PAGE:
Length: 192 Pages
'A mesmerizing, revelatory novel, smart and funny and laced with a strangeness... For my money, Chloe Aridjis is one of the most brilliant novelists working in English today' Garth Greenwell
One autumn afternoon in Mexico City, 17-year-old Luisa does not return home from school. Instead, she boards a bus to the Pacific coast with the reckless, impulsive Tomás, a boy she barely knows. Their quest: to track down a troupe of Ukrainian dwarfs who have recently escaped a touring circus.
Together they head for Zipolite, the ‘Beach of the Dead’, a community peopled by hippies, nudists, beach combers and eccentric storytellers, and Luisa searches for someone, anyone, who will ‘promise, no matter what, to remain a mystery’. But as Luisa wanders the shoreline, she begins to discover that a quest is more easily envisioned than accomplished.
Length: 192 Pages
"The novel's brilliance lies in capturing so convincingly that state of adolescent restlessness... Aridjis’s languid prose lets these images wash over the reader, unfurling in comma-rich sentences that beautifully render a state of inertia"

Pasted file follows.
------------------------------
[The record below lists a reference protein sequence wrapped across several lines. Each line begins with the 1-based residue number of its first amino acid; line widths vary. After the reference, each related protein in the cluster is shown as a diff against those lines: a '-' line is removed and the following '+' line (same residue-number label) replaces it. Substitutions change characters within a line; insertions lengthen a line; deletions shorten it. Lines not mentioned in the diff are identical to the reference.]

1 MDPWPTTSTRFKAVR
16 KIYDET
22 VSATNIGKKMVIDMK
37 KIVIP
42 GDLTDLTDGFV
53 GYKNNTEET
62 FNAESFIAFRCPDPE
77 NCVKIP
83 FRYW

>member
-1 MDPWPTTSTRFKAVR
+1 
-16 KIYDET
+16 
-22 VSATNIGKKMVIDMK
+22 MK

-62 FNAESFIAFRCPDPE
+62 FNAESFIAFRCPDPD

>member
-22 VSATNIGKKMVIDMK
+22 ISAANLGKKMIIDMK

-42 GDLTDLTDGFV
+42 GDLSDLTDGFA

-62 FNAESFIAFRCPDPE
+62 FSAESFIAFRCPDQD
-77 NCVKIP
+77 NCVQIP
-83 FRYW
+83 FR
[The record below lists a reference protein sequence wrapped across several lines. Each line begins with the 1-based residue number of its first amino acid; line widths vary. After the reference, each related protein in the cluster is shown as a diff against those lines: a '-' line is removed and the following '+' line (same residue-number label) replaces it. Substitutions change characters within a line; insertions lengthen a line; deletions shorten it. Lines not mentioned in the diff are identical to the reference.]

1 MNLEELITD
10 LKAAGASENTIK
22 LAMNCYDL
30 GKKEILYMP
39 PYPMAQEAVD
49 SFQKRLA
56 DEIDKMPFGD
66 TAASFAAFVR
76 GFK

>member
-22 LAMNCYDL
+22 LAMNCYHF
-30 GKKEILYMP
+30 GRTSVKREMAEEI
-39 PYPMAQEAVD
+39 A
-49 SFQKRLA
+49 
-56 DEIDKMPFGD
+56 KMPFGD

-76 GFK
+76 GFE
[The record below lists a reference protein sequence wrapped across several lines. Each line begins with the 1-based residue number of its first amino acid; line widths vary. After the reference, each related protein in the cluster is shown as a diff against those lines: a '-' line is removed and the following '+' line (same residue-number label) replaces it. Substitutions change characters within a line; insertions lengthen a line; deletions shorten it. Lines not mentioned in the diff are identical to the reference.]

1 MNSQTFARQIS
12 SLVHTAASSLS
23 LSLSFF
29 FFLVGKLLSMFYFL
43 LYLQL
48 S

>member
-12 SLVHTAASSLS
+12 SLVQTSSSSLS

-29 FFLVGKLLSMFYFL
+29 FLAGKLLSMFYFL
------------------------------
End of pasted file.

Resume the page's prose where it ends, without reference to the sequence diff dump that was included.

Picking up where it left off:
"Sea Monsters is a mesmerizing, revelatory novel, smart and funny and laced with a strangeness that is never facile but serves as a profound and poetic tool for navigating our shared world. Chloe Aridjis is the rare writer who reinvents herself in each book; she is, for my money, one of the most brilliant novelists working in English today"
"A mesmerising novel… Aridjis beautifully renders the perspective of a bored, intelligent, privileged teenage girl — a decadent, solipsistic daydream"
"Self-contained, inscrutable, and weirdly captivating, like a salvaged object that wants to return to the sea"
"Aridjis riffs like a poet, letting each image twist and grow into the next... The novel’s strength lies in its ability to turn to the next magic trick, the next detail, the next sight. Those sights are all the more impressive when conjured solely from language. By opting out of fiction’s conventional prioritization of plot or character development, Aridjis foregrounds her ability to develop images and metaphors. The result is seductive in its multiplicity. Mallarmé would be proud"